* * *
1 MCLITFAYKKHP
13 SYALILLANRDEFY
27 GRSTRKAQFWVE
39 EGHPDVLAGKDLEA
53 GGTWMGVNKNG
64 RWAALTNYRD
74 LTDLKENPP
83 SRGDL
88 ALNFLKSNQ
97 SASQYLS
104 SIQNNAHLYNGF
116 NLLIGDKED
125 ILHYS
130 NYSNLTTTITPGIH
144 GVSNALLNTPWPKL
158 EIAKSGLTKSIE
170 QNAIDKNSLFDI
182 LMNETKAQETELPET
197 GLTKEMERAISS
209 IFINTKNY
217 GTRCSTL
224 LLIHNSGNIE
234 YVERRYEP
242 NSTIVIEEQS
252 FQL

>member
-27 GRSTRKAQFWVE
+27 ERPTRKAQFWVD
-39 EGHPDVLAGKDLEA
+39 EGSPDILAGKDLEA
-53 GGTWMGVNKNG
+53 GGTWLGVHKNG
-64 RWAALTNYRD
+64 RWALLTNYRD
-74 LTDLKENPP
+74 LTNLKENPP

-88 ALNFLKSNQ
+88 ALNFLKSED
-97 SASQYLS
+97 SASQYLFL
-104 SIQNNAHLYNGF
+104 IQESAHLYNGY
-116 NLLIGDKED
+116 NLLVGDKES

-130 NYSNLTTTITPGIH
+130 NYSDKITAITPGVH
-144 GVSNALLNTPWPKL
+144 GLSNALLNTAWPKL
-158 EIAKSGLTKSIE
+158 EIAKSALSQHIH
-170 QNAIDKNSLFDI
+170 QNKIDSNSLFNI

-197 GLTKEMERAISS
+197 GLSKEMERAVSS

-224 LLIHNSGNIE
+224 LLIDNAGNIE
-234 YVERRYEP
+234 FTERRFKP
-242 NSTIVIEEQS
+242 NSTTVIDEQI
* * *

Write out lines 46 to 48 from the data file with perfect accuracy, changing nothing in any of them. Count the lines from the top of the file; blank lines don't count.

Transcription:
+130 NYSDKITAITPGVH
-144 GVSNALLNTPWPKL
+144 GLSNALLNTAWPKL